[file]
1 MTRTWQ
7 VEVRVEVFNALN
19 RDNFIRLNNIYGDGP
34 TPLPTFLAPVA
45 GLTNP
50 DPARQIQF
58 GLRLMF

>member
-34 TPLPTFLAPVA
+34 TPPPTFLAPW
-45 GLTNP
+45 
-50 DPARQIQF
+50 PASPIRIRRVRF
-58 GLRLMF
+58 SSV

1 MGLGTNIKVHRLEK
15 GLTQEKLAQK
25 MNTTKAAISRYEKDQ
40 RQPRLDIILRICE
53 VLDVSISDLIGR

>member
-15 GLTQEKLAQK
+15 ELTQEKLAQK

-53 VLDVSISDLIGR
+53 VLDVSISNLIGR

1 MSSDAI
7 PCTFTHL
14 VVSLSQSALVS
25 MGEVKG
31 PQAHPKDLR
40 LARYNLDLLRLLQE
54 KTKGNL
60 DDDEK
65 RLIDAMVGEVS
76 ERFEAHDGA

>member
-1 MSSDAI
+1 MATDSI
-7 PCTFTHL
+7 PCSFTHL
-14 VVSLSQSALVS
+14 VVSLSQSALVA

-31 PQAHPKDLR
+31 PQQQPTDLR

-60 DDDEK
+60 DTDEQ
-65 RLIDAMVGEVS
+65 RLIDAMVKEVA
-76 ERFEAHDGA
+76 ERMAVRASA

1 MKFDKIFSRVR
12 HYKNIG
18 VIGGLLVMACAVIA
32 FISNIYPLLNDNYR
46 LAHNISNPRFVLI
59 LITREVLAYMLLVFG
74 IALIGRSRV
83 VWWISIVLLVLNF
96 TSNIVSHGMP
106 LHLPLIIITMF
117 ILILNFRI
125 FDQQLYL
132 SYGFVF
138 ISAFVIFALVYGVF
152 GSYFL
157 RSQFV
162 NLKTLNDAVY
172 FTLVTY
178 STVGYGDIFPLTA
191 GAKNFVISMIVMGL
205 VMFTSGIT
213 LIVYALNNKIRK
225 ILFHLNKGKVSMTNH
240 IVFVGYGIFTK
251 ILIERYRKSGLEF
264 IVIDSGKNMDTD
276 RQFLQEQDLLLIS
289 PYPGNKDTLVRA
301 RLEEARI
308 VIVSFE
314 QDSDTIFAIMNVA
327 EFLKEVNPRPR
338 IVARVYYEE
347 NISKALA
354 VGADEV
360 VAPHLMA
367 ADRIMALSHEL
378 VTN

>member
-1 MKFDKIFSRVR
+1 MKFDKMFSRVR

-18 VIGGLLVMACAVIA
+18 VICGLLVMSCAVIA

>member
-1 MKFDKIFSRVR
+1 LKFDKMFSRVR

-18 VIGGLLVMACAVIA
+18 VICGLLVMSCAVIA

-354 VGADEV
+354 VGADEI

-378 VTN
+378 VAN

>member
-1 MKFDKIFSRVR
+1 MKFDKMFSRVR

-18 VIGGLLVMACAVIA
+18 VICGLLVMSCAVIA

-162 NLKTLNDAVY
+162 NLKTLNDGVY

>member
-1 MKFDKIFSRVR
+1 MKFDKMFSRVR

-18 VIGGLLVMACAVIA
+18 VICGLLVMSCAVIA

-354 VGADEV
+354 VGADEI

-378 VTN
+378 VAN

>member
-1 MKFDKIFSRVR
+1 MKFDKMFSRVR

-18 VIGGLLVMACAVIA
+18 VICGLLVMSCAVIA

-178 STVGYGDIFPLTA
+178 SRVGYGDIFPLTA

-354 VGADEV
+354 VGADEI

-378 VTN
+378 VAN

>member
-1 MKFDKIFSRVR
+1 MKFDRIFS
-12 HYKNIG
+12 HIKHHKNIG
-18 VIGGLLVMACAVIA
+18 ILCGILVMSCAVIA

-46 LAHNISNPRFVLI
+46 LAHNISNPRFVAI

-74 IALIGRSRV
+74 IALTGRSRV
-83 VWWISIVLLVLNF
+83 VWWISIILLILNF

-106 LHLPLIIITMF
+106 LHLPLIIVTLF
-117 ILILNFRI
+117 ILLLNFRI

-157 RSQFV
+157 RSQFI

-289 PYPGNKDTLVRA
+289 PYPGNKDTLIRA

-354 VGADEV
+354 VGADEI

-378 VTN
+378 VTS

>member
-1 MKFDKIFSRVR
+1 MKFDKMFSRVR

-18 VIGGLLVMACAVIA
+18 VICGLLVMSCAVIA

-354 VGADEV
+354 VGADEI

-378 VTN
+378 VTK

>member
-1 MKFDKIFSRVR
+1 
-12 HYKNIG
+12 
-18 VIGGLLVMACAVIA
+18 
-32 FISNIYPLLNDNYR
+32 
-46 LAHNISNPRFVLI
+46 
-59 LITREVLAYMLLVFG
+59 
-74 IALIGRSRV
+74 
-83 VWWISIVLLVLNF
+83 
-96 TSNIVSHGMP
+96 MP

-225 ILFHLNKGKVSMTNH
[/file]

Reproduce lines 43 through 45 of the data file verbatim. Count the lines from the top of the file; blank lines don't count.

+14 VVSLSQSALVA

-31 PQAHPKDLR
+31 PQQQPTDLR